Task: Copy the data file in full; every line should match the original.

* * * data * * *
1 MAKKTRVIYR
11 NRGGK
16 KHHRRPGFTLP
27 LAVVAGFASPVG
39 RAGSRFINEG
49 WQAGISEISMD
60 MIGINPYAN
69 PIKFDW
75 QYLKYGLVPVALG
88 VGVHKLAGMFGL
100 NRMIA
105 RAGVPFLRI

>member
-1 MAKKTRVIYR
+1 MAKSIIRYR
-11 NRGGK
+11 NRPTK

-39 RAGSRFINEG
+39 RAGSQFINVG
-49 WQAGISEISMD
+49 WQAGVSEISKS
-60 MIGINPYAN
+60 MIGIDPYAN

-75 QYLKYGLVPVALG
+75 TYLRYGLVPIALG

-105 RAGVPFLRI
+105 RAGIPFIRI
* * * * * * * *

1 MAKKTRVIYR
11 NRGGK
16 KHHRRPGFTLP
27 LAVVAGFASPVG
39 RAGSRFINEG
49 WQAGISEISMD
60 MIGINPYAN
69 PIKFDW
75 QYLKYGLVPVALG
88 VGVHKLAGMFGL
100 NRMIA
105 RAGVPFLRI

>member
-1 MAKKTRVIYR
+1 MAKSIIRYR
-11 NRGGK
+11 NRPTK

-39 RAGSRFINEG
+39 RAGSQFINVG
-49 WQAGISEISMD
+49 WQAGVSEISKS
-60 MIGINPYAN
+60 MIGIDPYAN

-75 QYLKYGLVPVALG
+75 TYLRYGLVPIALG

-105 RAGVPFLRI
+105 RAGIPFIRI